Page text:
The next years would bring a golden age for the label. Subsequent releases bySharon Jones and the Dap-Kings would again and again blow away all sales expectations and pave the way for other Daptone acts to flourish. The Budos Bandjoined the stable in 2005 and hoisted their heavy new Staten Island Afro-Soul sound on the world with their first three self-titled albums. Naomi Shelton & the Gospel Queens’ What Have You Done My Brother? was a white-hot shot of gospel soul. Dap-Kings/Budos guitarist Thomas Brenneck produced the Menahan Street Band Make the Road by Walking album (the title track of which Jay-Z sampled for his summer smash ‘Roc Boyz’) in his bedroom on Menahan Street introducing the world to the cinama-delic Daptone subsidiary Dunham Records. Daptone used their newfound independent clout to relaunch earlier Desco releases like The Mighty Imperials’ Thunder Chicken, The Sugarman Three’s Sugar’s Bugaloo andSoul Donkey, and the Daktaris Soul Explosion. Reissues of largely undiscovered gems by The Poets of Rhythm, Bob & Gene, Pax Nicholas would incite the creation of another sub-label dedicated purely to re-issues Ever-Soul, which hosted 45’s by Eddie and Ernie, Hank “Soul Man” Mullens, and Darrell Banks.Throughout all of this, the bands were touring relentlessly and spreading the message. The pleas by distributors to blow large sums of money on ads for big box retailers were either mocked or ignored outright, as Roth and Sugarman kept their focus on the thing most important to them: the music. 45’s by Dirt Rifle and the Bullets, Lee Fields, Binky Griptite and the Mellomatics all rounded out the catalog, while Hank Shockley, Mark Ronson, Amy Winehouse, Michael Bublé, and others began employing the studio and stable to try to capture the raw new soul energy for their major label projects. The rhythm didn’t let up in 2011which started with No Time for Dreaming, Charles Bradley’s strong, emotional debut album produced by Brenneck for Dunham.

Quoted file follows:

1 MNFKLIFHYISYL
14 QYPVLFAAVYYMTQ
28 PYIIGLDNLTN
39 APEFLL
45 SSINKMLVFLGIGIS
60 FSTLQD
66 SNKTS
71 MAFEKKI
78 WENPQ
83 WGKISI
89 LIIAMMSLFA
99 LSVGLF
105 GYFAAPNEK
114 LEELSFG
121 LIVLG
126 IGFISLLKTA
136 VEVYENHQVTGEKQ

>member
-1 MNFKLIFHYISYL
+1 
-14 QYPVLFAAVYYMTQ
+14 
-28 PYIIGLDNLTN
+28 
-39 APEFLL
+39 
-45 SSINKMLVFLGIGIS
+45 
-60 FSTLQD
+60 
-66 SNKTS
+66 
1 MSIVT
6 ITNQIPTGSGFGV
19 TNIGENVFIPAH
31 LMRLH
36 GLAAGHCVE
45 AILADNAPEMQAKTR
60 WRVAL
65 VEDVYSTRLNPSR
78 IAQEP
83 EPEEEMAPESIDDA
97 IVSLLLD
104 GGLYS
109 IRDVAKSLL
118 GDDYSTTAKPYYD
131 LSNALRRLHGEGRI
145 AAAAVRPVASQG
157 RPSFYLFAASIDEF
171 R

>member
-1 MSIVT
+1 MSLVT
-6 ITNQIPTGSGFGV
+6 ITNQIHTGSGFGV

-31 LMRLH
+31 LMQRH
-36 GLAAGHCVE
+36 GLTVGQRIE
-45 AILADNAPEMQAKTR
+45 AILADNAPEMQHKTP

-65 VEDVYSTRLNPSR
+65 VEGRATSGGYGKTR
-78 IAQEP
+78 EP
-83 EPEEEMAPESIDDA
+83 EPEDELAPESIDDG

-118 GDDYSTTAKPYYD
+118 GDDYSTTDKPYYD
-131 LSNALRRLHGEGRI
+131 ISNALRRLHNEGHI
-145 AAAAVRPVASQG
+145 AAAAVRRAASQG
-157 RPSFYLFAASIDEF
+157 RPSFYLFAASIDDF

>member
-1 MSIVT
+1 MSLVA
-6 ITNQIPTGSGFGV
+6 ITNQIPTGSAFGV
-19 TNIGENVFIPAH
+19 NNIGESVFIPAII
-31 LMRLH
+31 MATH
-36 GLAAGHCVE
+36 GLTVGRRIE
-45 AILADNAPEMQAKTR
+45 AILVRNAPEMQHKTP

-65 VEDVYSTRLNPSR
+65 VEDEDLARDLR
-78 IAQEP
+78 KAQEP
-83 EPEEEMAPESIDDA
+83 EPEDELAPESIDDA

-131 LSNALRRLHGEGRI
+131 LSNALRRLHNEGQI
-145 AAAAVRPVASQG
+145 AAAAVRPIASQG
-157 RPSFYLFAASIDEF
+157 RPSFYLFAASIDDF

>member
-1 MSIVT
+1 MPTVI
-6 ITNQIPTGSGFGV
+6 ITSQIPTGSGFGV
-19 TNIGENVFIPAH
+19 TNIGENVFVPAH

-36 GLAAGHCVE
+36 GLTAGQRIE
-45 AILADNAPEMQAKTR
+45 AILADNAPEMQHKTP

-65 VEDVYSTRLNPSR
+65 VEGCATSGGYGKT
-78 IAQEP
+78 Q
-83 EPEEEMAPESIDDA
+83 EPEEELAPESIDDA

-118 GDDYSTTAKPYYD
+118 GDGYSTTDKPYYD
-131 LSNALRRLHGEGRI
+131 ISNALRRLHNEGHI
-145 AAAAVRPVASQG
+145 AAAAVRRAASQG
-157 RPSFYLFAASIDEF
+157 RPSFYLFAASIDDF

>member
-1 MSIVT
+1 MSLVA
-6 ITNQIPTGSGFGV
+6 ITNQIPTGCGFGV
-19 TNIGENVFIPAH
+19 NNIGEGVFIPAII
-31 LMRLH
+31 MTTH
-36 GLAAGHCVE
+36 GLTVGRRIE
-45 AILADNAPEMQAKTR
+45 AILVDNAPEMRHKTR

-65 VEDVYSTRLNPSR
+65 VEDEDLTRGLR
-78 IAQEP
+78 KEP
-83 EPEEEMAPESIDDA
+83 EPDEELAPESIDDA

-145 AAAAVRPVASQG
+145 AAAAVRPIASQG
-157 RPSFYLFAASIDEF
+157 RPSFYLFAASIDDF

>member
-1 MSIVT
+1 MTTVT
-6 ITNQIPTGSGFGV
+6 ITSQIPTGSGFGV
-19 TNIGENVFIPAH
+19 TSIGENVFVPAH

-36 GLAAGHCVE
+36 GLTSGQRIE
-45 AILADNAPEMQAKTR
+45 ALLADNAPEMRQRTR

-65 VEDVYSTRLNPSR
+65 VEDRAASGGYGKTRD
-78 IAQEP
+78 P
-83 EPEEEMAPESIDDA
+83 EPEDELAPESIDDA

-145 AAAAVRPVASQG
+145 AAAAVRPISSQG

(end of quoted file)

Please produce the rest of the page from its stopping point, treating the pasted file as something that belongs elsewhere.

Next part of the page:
In spite of its growing success, Daptone remains a tight family of musicians at its core. Dap-King Dave Guy, arguably the top soul trumpeter of all time, plays alongside Steinweiss and Brenneck in the Menahan Street Band, as well as stepping in on many a Budos session and anything else that requires his talents around the house. The Gospel Queens came in and sang backgrounds for Sharon Jones on Tell Me. Conga man Fernando Velez, Bosco Mann, and guitarist Joey Crispiano jumped off a recent Dap-Kings tour to fill out the line-up for a recent Sugarman Three session. Mikey Post, who by day is Daptone’s full time retail man, packing and shipping boxes off to record stores, is also the drummer for Naomi and the Queens. To decipher a comprehensive tree of who’s in what band and who played on what record would be near impossible at this point, but suffice it to say this is a true family of musicians.
That kind of camaraderie and collaboration is crucial to Daptone. It helps to create not just a specific aesthetic, but communicates the idea that Daptone is more than a mere business. They’re a group of like-minded musicians who care not only for the quality of the music they produce, but for the people they produce it with. “We want to preserve this unified sound,” Sugarman says. “We wanna do stuff our way. Having that family element is important to us.” It’s a rare bond – those people who helped build the house now help inhabit it, and are equally committed to making music that is pure, honest and soulful.